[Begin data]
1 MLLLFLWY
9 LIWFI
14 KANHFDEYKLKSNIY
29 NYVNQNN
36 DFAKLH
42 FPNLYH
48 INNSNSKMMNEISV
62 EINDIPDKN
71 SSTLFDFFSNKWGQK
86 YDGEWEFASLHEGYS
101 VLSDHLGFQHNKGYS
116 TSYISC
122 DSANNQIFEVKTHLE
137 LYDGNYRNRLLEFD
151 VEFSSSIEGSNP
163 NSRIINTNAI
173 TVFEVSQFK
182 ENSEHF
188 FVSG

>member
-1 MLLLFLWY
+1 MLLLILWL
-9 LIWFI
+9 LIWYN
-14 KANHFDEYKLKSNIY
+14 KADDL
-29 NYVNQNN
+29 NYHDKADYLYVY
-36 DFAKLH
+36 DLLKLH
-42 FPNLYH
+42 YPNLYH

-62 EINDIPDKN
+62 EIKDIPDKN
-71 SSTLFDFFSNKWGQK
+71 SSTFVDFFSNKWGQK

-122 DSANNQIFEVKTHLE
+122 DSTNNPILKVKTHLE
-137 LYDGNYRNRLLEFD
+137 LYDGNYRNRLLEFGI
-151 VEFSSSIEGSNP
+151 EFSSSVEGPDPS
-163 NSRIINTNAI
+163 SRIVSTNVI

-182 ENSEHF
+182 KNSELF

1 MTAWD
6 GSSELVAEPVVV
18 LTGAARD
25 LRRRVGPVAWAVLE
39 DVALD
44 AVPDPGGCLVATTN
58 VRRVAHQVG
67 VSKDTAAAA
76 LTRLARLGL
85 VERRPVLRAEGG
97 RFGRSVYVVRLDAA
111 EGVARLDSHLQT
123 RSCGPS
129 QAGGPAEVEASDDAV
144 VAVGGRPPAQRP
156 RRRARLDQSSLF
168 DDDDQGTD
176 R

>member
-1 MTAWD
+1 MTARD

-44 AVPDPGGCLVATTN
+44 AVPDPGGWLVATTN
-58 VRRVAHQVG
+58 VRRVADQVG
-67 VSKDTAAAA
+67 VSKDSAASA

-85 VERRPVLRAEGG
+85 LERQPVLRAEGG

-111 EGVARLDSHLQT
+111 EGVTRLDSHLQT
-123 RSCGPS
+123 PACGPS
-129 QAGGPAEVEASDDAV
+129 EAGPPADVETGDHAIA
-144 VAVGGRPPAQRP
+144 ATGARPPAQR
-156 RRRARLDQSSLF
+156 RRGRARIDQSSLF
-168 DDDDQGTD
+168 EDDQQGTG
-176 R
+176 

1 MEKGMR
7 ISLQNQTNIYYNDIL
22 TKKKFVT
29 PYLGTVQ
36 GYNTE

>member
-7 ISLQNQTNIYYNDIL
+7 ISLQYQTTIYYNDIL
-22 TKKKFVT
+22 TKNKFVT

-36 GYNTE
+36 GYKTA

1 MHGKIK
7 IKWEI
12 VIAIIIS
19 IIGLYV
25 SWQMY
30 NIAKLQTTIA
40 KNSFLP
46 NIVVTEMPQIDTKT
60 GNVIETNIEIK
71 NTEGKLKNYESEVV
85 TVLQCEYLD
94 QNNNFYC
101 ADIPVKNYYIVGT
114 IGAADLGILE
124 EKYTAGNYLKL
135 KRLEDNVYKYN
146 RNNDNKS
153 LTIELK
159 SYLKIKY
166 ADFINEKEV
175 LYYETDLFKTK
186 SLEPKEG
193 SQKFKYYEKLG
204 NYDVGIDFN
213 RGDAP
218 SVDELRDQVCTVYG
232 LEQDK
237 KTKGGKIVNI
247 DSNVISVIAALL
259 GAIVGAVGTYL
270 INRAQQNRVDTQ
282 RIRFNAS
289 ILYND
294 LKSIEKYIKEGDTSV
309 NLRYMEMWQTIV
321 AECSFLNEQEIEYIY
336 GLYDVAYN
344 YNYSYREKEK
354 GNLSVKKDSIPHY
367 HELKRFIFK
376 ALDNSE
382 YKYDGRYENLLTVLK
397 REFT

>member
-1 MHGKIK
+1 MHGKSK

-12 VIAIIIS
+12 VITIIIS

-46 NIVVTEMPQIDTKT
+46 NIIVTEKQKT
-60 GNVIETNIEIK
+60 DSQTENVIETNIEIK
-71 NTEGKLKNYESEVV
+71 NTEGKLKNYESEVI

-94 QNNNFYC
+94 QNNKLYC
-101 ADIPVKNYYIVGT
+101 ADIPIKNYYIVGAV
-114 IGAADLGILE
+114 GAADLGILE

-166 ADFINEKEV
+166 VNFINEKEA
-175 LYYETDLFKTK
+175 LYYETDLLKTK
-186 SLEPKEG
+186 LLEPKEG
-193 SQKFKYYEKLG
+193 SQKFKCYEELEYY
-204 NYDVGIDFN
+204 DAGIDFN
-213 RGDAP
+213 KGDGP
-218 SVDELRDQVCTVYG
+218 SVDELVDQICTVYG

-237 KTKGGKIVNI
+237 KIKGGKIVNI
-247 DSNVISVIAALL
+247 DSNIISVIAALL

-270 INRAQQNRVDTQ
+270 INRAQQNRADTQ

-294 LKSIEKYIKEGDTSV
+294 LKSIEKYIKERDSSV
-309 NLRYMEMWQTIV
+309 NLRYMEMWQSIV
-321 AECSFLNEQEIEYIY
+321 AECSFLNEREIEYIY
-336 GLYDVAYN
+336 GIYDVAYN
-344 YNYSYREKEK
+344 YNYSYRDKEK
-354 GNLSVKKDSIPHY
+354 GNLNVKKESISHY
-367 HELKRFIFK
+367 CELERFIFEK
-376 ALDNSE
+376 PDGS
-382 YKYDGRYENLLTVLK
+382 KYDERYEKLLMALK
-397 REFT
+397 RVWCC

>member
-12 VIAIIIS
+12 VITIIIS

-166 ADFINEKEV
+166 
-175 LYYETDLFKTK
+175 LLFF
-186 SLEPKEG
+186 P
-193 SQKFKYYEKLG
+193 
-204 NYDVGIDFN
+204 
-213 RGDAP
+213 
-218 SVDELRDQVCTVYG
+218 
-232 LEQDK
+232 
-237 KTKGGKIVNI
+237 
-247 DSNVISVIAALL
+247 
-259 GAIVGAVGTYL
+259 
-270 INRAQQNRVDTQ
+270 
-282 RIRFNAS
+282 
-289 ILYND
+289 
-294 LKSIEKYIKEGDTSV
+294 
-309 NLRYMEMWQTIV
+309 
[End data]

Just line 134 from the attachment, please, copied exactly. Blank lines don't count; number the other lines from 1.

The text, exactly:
289 ILYND